What to say about Pixar that hasn’t already been said a million times before? That they are possibly the best producers of family movies working today? Well, now that’s just pointing out the obvious. Over the years, Pixar has not only constantly risen the bar of quality animation and storytelling, highlighting the weaknesses of all ogre shaped competitors, but it has also matured, and with Toy Story 3, maturity is the name of the game.
Ten years have passed since our last play date with Woody, Buzz and the other inhabitants of Andy’s bedroom and in that time, the gang’s beloved owner has grown up and is about to embark on the next chapter of his life, college. The toys have long since been banished to the toy chest, starved for attention and forced to devise detailed tactics in order to get Andy to take notice of them. After a failed play time plan they decide to cut their losses and retire to the attic to await the day Andy dusts them off to introduce them to his own kids. But after a bin bag mix up they find themselves at Sunnyside day-care centre where they meet a group of new toys lead by Lotso, a strawberry scented Lots-o-Huggin’ bear who assures them their days of being cast aside are long gone. Their dream is soon shattered when they find themselves shaken, thrown and stuck up the noses of toddlers too young to properly play with them, and soon a jail-break plan is hatched to escape back to the safety of Andy’s attic.
With the emotional depths reached in the studio’s previous catalogue of films – the heartbreaking opening montage in 2009’s UP, the robotic love story in 2008’s Wall-E, Pixar has consistently asked more and more of it’s viewers over the years. It’s almost as if the studio has been emotionally preparing audiences for the bittersweet conclusion to their original tale, because it would be impossible to tell Toy Story 3 in any other way. Never ones to sucker punch you into feeling something for nothing, director Lee Unkrich handles this coming to terms with reality theme with care, wary not to alienate children or adults in the process, which is no easy task considering the weighty emotional baggage Toy Story 3 carries with it. But lets not get bogged down with the melancholy aspects, because like all Pixar films this third outing for Woody and Buzz has some classic comedy moments. Among the new recruits featured in the threequel are Timothy Dalton as the thespian hedgehog Mr Priklepants, girlasaurus Trixie voiced by Flight of the Conchords’ Kristen Schaal and of course Ned Beatty as Lotso, the bear who’s not all he seems. However, all these characters are overshadowed by Barbie’s dream guy Ken, played by Michael Keaton who proves to be a prefect marriage of voice actor and animation, with every stiff movement of this girls toy in denial guaranteeing laughs whenever he graces the screen.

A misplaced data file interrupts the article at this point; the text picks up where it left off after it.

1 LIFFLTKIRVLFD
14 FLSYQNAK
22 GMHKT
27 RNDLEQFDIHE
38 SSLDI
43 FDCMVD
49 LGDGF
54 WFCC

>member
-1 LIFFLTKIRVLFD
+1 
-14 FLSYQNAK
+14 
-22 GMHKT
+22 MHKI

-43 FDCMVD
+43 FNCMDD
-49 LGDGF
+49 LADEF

All in all, Toy Story 3 provides a fitting conclusion to a franchise, which if was released under any other studio would be milking it for all it’s worth, spewing out endless rehashes, but Pixar bow out on a high. With some deeply human moments, and humour that kids and adults will appreciate, Pixar prove they can make some old toys tell a fresh tale after all these years.
Toy Story 3 is in cinemas now.